Fuentes: Totally, 100 percent. I’ve seen friends who gravitate towards other friends because I can tell that they all had rough upbringings. So they can connect with each other in that way and it’s a beautiful thing. And I think it can be one of the strongest bonds that you have between somebody. And even in relationships, if you and your partner go through something together, it can make you undeniably strong. And yeah, it’s pretty amazing.

Baltin: Aimee and I were talking about it at the interview. People are becoming much more open to talking about this, and it’s such a necessity to talk about in the music industry where things are really screwed.

Fuentes: Yeah everything is all autobiographical for me. These are all the stories along the way here. And yeah, that one could be a little bit about me and my wife, it could be a little bit about me and my band even, kind of being apart for so long trying to make this record and then finally getting it done. I think this record bonded us tighter and closer than we’ve ever been. And the whole experience was important for us. I think this record was like actually like a working through trauma album and we made it up, releasing it represented to us getting out of it and finally seeing the light again.

Baltin: Why? Because of the difficulty with COVID or just in general?

Fuentes: Yeah, I think with COVID and just us taking so much time off or apart. That alone is really confusing for the band. Some point we’re like, “I know we’re still a band, but when is this all going to come together? When are we going to actually be in the same room together? When are we going to be in the studio together? When are we going to be on tour?” On tour felt like a million miles away and putting an album out felt so far away that it was just like starting to really weigh on us. And so once we got actually in the studio and started rehearsing and getting ready to go out there and then actually being in New Orleans together, having just the best experience, it satisfied everything that I think we needed and we craved really badly.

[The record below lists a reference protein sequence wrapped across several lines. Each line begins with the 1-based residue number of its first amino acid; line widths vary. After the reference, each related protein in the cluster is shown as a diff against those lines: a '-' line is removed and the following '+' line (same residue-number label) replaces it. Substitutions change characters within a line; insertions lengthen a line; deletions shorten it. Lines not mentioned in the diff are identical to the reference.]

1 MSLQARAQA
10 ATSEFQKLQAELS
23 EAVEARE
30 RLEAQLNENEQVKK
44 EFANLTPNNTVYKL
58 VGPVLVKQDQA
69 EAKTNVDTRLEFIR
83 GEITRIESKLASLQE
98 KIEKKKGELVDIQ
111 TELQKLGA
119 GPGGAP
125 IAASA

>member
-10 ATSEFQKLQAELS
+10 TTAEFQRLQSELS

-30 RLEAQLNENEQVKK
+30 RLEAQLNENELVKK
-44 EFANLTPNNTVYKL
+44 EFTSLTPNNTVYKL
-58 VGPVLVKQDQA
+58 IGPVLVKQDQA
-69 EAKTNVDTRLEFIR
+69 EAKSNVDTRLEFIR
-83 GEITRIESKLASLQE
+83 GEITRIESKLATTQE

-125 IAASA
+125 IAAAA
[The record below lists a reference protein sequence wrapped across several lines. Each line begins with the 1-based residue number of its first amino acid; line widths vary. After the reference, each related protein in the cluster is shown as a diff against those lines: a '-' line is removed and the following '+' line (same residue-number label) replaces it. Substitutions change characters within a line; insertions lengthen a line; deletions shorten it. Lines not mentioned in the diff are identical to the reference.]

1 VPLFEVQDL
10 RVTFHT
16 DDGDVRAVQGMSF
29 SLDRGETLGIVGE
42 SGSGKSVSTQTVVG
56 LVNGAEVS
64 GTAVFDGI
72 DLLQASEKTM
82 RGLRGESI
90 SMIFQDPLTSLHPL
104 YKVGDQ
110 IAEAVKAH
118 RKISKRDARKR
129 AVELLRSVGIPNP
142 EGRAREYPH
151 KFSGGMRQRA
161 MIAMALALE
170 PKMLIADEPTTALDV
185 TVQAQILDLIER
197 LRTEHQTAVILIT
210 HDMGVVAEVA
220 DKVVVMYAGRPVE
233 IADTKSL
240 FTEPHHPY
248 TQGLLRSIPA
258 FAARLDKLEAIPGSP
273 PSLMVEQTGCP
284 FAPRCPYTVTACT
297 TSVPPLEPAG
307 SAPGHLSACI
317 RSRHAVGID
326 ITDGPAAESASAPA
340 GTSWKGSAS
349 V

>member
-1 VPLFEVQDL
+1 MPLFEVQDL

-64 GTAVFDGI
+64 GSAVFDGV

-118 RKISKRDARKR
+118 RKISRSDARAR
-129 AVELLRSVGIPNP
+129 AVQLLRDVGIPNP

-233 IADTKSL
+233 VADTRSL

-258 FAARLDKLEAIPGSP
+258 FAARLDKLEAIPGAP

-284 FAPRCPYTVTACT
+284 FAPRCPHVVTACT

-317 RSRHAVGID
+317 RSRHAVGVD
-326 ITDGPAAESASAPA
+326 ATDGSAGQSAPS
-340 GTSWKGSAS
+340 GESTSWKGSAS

Baltin: Do you hear that New Orleans influence in the record because it is such a distinct place?

Fuentes: We tried to make a goal to put New Orleans into this record somehow. And we were racking our brains. We were like, “We’ve got to capture this city somehow in this album. “And we couldn’t really ever find a right way to do it. But what we ended up doing was we would wander around the city recording background talking and noises and stuff like that. And a lot of that made it on the record just like subliminal little sounds and stuff like that. That was funny ’cause that was really something I wanted to do, but I was struggling finding a way to do.

Baltin: When you go back and hear the record now, do you hear more subconscious elements in there that maybe at the time you didn’t realize how much they were coming in?